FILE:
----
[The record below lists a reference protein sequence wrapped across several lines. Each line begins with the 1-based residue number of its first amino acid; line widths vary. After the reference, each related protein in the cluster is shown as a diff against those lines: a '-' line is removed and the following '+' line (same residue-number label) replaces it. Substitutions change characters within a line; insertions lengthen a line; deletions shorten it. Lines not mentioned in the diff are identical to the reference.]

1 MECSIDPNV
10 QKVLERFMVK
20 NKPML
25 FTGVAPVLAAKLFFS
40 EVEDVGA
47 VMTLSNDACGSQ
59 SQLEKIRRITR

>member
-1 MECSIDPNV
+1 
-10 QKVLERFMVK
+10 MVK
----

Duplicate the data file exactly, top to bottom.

[The record below lists a reference protein sequence wrapped across several lines. Each line begins with the 1-based residue number of its first amino acid; line widths vary. After the reference, each related protein in the cluster is shown as a diff against those lines: a '-' line is removed and the following '+' line (same residue-number label) replaces it. Substitutions change characters within a line; insertions lengthen a line; deletions shorten it. Lines not mentioned in the diff are identical to the reference.]

1 MECSIDPNV
10 QKVLERFMVK
20 NKPML
25 FTGVAPVLAAKLFFS
40 EVEDVGA
47 VMTLSNDACGSQ
59 SQLEKIRRITR

>member
-1 MECSIDPNV
+1 
-10 QKVLERFMVK
+10 MVK